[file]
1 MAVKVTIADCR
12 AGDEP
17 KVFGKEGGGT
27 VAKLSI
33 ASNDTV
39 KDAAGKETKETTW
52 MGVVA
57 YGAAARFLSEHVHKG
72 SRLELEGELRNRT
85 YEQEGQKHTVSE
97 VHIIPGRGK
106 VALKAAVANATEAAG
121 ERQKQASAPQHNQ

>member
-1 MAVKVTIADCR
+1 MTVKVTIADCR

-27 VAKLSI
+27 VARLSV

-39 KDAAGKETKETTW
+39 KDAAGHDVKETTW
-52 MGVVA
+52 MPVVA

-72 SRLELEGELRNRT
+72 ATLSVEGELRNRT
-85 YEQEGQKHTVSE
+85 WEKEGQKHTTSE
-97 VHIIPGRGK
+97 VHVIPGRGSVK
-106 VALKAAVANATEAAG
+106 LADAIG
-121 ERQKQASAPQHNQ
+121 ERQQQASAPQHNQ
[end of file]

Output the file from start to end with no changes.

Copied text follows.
1 MAVKVTIADCR
12 AGDEP
17 KVFGKEGGGT
27 VAKLSI
33 ASNDTV
39 KDAAGKETKETTW
52 MGVVA
57 YGAAARFLSEHVHKG
72 SRLELEGELRNRT
85 YEQEGQKHTVSE
97 VHIIPGRGK
106 VALKAAVANATEAAG
121 ERQKQASAPQHNQ

>member
-1 MAVKVTIADCR
+1 MTVKVTIADCR

-27 VAKLSI
+27 VARLSV

-39 KDAAGKETKETTW
+39 KDAAGHDVKETTW
-52 MGVVA
+52 MPVVA

-72 SRLELEGELRNRT
+72 ATLSVEGELRNRT
-85 YEQEGQKHTVSE
+85 WEKEGQKHTTSE
-97 VHIIPGRGK
+97 VHVIPGRGSVK
-106 VALKAAVANATEAAG
+106 LADAIG
-121 ERQKQASAPQHNQ
+121 ERQQQASAPQHNQ